Author image Αριστοτέλης Παγκαλτζής


SQL::PatchDAG - A minimal DB schema patch manager



 use DBI;
 use SQL::PatchDAG;
 my $dbh = DBI->connect( ... );

 # setup:
 my $applied = $dbh->selectcol_arrayref( 'SELECT name FROM schemapatch' );
 my $patches = SQL::PatchDAG->from( 'patches', applied => $applied );

 # consistency check prior to application start:

 # application of missing patches:
 while ( my ( $name, $fn, $sql ) = $patches->get_next_unapplied ) {
   print $fn, "\n";
   $dbh->do( $sql );
   $dbh->do( 'INSERT INTO schemapatch (name) VALUES (?)', undef, $name );

 # helper script for creating new patches:
 $patches->run( @ARGV );


 -- preceding-patches = schemapatch
 CREATE TABLE schemapatch ( name VARCHAR(255) PRIMARY KEY );


This module manages a directory containing SQL files that must be run in a particular order. This order is specified implicitly by the contents of the files: each of them must contain a dependency declaration, which the module provides code to help maintain. This provides a merge-friendly way to introduce schema patches in a code base across multiple branches.

Patch application itself is up the caller. The module does not talk to a database.



Takes a list of key/value pairs and returns an instance with that configuration.

Typically you will use the from constructor rather than calling new directly.

The following parameters are available:


The name of the directory containing the SQL files.


The binmode to apply to filehandles when opening patch files.

Defaults to :unix.


A reference to an array listing the names of the patches which have been applied.

Defaults to an empty array.


A reference to hash of arrays, in which each key is the name of a known patch and its value is the list of patches it depends on.

Defaults to an empty hash.


Takes a directory name and a set of key/value pairs and returns an instance with that configuration. It will read the directory and parse the dependencies from each SQL file to populate the set of known patches.

Patches are expected to be have an .sql extension. The full basename of a patch is taken as its patch name.

Additionally, the directory may contain files with an .ignore extension, which is a convenience feature for switching branches during development. Normally if you create and apply a patch on one branch and then switch to another branch, your application will no longer start because the database contains a patch which is not in the patch directory on that branch. This is annoying if the application would work (mostly when the patch makes no incompatible changes to your schema and only adds things to it). To allow the application to start despite having applied the patch, you can create an ignore file with the same basename as the patch. When "from" finds such a file, an extraneous patch of the same name will be ignored rather than causing an error. (It is a good idea to add patches/*.ignore to your VCS ignore file to avoid accidentally committing these files.)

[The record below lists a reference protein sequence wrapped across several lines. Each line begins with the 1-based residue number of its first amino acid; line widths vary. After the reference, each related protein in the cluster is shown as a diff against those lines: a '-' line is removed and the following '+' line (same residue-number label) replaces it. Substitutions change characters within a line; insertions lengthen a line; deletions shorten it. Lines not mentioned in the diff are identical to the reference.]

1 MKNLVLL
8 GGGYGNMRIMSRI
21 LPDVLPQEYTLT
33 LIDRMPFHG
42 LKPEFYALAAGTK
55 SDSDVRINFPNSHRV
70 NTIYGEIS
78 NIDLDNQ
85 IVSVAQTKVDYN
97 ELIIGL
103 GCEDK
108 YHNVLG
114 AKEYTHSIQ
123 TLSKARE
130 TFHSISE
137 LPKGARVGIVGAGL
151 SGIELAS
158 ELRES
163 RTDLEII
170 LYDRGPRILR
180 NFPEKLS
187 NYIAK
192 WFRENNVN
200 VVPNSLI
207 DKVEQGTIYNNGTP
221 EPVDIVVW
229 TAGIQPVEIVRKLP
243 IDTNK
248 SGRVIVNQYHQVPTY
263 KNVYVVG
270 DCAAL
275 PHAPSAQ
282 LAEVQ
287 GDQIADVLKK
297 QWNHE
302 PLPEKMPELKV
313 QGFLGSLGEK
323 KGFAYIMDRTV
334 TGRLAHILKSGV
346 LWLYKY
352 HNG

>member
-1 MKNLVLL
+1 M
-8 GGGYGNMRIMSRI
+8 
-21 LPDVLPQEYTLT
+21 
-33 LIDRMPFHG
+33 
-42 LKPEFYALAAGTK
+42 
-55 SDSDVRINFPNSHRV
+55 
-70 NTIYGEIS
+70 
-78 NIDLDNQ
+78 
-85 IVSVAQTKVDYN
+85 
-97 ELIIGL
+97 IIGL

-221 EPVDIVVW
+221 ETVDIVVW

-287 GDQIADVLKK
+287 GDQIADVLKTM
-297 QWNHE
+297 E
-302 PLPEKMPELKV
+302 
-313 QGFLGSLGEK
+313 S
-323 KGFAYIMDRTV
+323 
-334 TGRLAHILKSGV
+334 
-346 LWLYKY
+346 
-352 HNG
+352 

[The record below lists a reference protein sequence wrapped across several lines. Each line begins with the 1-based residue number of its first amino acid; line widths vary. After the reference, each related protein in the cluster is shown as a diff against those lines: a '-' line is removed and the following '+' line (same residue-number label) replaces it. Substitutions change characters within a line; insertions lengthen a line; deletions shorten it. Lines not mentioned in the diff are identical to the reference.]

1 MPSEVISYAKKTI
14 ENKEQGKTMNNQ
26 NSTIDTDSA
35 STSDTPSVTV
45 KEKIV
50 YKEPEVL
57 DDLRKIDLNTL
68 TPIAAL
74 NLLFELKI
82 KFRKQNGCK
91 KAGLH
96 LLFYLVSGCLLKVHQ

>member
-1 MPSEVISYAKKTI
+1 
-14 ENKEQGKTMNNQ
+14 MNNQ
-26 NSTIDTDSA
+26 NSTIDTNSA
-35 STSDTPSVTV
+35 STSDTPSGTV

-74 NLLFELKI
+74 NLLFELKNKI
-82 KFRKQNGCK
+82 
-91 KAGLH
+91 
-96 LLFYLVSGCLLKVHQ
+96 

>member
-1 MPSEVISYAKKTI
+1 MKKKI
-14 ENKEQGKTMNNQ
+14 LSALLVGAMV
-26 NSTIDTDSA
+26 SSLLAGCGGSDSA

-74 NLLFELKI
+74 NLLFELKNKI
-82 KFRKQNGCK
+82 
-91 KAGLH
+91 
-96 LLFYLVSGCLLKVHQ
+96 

Throws an error if the sets of applied and known patches are not the same.


Returns either the name, filename and contents of the next patch to apply, or the empty list if there is no patch to apply.

Throws an error if there are extraneous patches.


Takes the name of a patch to create and a flag indicating whether to recreate an existing patch. Returns the path to the (re)created patch file.

An appropriate dependency declaration is computed and written to the file automatically.

When creating a new patch, the patch must not exist.

When recreating an existing patch, the patch must exist. Its dependecies are recomputed as if the patch had not existed and are rewritten to the file, but the rest of its contents is preserved.


Takes a list of paramters, and either calls "open" or "create" accordingly and then execs $EDITOR on the path returned, or else outputs a usage message and exits.

You would normally pass @ARGV to this method.


Returns the list of known patches.


Returns the list of applied patches.


Takes and returns a list of patch names, filtering out the ones which have been found in the patch directory.


Takes and returns a list of patch names, filtering out the ones which have already been applied.


Takes a patch name and returns its dependencies as a list.


Returns the value of the dir attribute.


Returns the value of the binmode attribute.


Reads the patch directory and returns its contents as a list.


Takes the name of a patch to open and a flag indicating whether to open it read-only or read/write. Returns the path to the patch and a filehandle with the configured binmode applied.

The filename must consist of only [a-z0-9_-] and may not begin with a [-].

When opening a patch read-only, it must already exist; when opening it read-write, it may be created.


Aristotle Pagaltzis <>


This software is copyright (c) 2020 by Aristotle Pagaltzis.

This is free software; you can redistribute it and/or modify it under the same terms as the Perl 5 programming language system itself.